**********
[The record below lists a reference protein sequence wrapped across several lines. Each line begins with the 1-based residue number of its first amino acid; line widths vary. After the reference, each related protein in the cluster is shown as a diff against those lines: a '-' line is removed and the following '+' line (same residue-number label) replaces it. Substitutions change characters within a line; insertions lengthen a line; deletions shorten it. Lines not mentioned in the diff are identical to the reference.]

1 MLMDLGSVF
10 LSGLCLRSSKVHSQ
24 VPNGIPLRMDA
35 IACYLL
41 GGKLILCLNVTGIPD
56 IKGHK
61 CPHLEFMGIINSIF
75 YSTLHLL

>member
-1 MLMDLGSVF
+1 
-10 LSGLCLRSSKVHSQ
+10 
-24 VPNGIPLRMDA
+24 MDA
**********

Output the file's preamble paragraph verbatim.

[The record below lists a reference protein sequence wrapped across several lines. Each line begins with the 1-based residue number of its first amino acid; line widths vary. After the reference, each related protein in the cluster is shown as a diff against those lines: a '-' line is removed and the following '+' line (same residue-number label) replaces it. Substitutions change characters within a line; insertions lengthen a line; deletions shorten it. Lines not mentioned in the diff are identical to the reference.]